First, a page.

The Outstater

March 1, 2024

Inside Journalism: What to Know

IT WAS A COMMENDABLE practice in the Old Journalism that you did not write on the internal workings of the news room — no “inside baseball,” they said. Readers didn’t have time for it; all they wanted was reasonably accurate reports of the city’s goings-on, prescient whenever possible.

That is all out the window.

Gannett’s Indianapolis Star, for example, has taken to publishing baseball-card style bios of its reporters lauding their journalistic skills. That treatment, whether or not the plaudits are deserved, would embarrass every Pulitzer Prize winner I’ve known. 

In any case, I tend to go easy on the reporting staff, having been an ink-stained wretch myself. I’m confident the baseball cards weren’t their idea. Nor do I think they came up with the silly tag line now put on their news stories, i.e., “Blah, Blah, Blah: What to Know.” 

Rather, the bright ideas come from today’s editors, trying to impress someone in a distant headquarters who may or may not know where Indianapolis is. They do so in lieu of actually funding and managing the collecting of news. It is fair, therefore, to assess their performance on what should have been an earthquake-sized story — the 911 call to the home of Jim Irsay, owner of the beloved Indianapolis Colts.

What to know?

The first thing to know is that the breaking-news standard for journalism is one publication cycle. That is, the reader should expect to know how the fire started, who shot whom, the roll call for the next tax increase, all within 24 hours of the news break. That was accomplished, incidentally, not by employing titles such as “seeker of secrets” but by developing longterm relationships in the community. 

In regard to the Irsay story, there would have been someone in in the EMS crew, the emergency room, or even the Colts organization itself with ties to the news staff to “drop a dime,” as the boys in the Cop Shop liked to say. Some reporter or editor would have simply taken a call from a trusted news source.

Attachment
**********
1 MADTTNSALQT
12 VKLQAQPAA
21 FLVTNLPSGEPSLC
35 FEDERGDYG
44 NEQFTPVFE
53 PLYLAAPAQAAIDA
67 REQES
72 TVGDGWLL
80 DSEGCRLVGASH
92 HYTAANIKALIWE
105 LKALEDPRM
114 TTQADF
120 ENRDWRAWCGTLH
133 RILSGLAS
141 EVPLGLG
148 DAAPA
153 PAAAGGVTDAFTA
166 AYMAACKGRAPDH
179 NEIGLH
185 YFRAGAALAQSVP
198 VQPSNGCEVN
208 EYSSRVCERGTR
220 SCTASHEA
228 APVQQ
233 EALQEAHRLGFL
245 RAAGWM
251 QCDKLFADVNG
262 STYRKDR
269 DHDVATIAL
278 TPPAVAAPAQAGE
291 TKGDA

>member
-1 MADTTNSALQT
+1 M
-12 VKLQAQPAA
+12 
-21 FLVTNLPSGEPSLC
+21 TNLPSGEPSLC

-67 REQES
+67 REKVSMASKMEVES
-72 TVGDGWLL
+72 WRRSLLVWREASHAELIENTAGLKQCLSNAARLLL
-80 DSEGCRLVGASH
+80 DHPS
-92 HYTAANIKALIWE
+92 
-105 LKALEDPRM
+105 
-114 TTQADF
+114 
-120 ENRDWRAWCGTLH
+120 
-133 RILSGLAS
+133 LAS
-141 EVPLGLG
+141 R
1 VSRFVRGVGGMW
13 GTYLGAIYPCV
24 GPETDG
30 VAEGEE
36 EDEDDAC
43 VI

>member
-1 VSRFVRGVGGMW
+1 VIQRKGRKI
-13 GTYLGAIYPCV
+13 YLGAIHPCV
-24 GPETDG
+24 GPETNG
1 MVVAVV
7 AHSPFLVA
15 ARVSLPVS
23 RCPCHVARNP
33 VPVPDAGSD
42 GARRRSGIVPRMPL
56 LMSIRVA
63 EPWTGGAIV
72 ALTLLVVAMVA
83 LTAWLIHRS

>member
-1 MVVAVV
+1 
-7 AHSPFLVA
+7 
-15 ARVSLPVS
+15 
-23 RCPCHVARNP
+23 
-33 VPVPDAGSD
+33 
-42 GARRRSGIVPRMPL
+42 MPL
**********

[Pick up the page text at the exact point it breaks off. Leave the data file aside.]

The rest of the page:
As it was, there was no call. That is because the Gannett system doesn’t develop trusted news sources. You can tell that by the log of the Star’s Irsay stories. The first entry according to the Star’s online listing was Jan. 9, a brief and innocuous news release from the Colts front office that Irsay would miss a scheduled performance with the Jim Irsay Band.

The next entry was Jan. 18 a full nine days later. It said that Irsay had been the subject of a 911 call the month earlier that involved the administration of Narcan, whatever that might mean. Then there was this smarmy and somewhat odd tweet from sports writer Gregg Doyel, “Mr. Inside Man”:

“Jim Irsay is a good man — generous, loving, loyal — dealing with a lifelong addiction in the most public of ways. What’s happening is heartbreaking, and I hope he’s able to read this. He owns the Colts, but he’s more than that around here. He’s our guy.”

Later, Doyel had this to tweet: “From what I understand, Jim Irsay is home. That was scary a few months ago, but also instructive. The rumors flying around were so bad. People were convinced they were right. Why? Because they heard the rumors themselves. Stop it.”

Confused? Stop it. Just accept that the Star doesn’t know what’s going on with Irsay or much else — or at least to any degree it is willing to share with its readers, a consideration which used to be in the job description. Again, there was no tipster within the news cycle because the Star doesn’t know anybody out there in Indy land. Its only “sources” are hacks and boosters who use it to transcribe for one public policy position or another, that and an occasional do-good project thrown in to show it cares.

Besides, the Gannett staff doesn’t think its readers can handle too much news. Here is a recent tweet from one of its reporters: “Not until I moved from Chicago to Indianapolis did I discover that ‘Bumf**k Indiana isn’t the state’s official name. Now I’m wondering if it shouldn’t be.”

In more “inside baseball,” the Star editor recently announced a $2 million investment by Gannett in the newsroom. In mock accountably, he has asked his readers to suggest how the money should be spent. Some of us would be happy if he incorporated that into his salary on the condition he do his job and put together a real news operation. — tcl


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